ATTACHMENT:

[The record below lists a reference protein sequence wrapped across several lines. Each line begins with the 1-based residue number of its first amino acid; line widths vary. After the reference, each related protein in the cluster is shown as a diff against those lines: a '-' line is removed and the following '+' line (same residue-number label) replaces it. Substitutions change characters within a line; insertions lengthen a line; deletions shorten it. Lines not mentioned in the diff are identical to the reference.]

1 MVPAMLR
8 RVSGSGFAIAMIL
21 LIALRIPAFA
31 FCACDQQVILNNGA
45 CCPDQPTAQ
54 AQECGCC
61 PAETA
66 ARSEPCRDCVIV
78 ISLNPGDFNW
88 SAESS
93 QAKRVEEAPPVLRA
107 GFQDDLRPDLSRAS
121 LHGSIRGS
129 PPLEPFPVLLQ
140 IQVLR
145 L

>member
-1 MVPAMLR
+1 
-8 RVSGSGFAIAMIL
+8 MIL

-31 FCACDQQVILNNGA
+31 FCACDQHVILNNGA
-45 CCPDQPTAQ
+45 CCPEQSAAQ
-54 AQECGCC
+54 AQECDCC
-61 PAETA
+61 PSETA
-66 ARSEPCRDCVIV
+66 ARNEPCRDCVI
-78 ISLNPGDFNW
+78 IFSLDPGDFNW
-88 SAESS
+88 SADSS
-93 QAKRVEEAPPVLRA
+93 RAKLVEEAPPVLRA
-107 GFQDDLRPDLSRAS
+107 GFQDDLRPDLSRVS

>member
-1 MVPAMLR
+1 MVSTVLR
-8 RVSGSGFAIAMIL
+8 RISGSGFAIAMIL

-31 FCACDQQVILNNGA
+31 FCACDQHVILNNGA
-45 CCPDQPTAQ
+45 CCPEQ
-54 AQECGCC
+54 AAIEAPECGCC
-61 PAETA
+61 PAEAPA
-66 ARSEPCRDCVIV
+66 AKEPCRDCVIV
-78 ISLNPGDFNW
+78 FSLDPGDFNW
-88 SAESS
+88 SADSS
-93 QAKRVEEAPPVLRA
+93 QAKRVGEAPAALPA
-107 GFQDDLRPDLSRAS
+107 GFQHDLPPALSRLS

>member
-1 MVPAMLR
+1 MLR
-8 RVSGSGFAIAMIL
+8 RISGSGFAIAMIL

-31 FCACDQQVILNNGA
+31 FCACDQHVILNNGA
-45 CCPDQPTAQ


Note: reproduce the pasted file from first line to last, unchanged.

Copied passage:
[The record below lists a reference protein sequence wrapped across several lines. Each line begins with the 1-based residue number of its first amino acid; line widths vary. After the reference, each related protein in the cluster is shown as a diff against those lines: a '-' line is removed and the following '+' line (same residue-number label) replaces it. Substitutions change characters within a line; insertions lengthen a line; deletions shorten it. Lines not mentioned in the diff are identical to the reference.]

1 MVPAMLR
8 RVSGSGFAIAMIL
21 LIALRIPAFA
31 FCACDQQVILNNGA
45 CCPDQPTAQ
54 AQECGCC
61 PAETA
66 ARSEPCRDCVIV
78 ISLNPGDFNW
88 SAESS
93 QAKRVEEAPPVLRA
107 GFQDDLRPDLSRAS
121 LHGSIRGS
129 PPLEPFPVLLQ
140 IQVLR
145 L

>member
-1 MVPAMLR
+1 
-8 RVSGSGFAIAMIL
+8 MIL

-31 FCACDQQVILNNGA
+31 FCACDQHVILNNGA
-45 CCPDQPTAQ
+45 CCPEQSAAQ
-54 AQECGCC
+54 AQECDCC
-61 PAETA
+61 PSETA
-66 ARSEPCRDCVIV
+66 ARNEPCRDCVI
-78 ISLNPGDFNW
+78 IFSLDPGDFNW
-88 SAESS
+88 SADSS
-93 QAKRVEEAPPVLRA
+93 RAKLVEEAPPVLRA
-107 GFQDDLRPDLSRAS
+107 GFQDDLRPDLSRVS

>member
-1 MVPAMLR
+1 MVSTVLR
-8 RVSGSGFAIAMIL
+8 RISGSGFAIAMIL

-31 FCACDQQVILNNGA
+31 FCACDQHVILNNGA
-45 CCPDQPTAQ
+45 CCPEQ
-54 AQECGCC
+54 AAIEAPECGCC
-61 PAETA
+61 PAEAPA
-66 ARSEPCRDCVIV
+66 AKEPCRDCVIV
-78 ISLNPGDFNW
+78 FSLDPGDFNW
-88 SAESS
+88 SADSS
-93 QAKRVEEAPPVLRA
+93 QAKRVGEAPAALPA
-107 GFQDDLRPDLSRAS
+107 GFQHDLPPALSRLS

>member
-1 MVPAMLR
+1 MLR
-8 RVSGSGFAIAMIL
+8 RISGSGFAIAMIL

-31 FCACDQQVILNNGA
+31 FCACDQHVILNNGA
-45 CCPDQPTAQ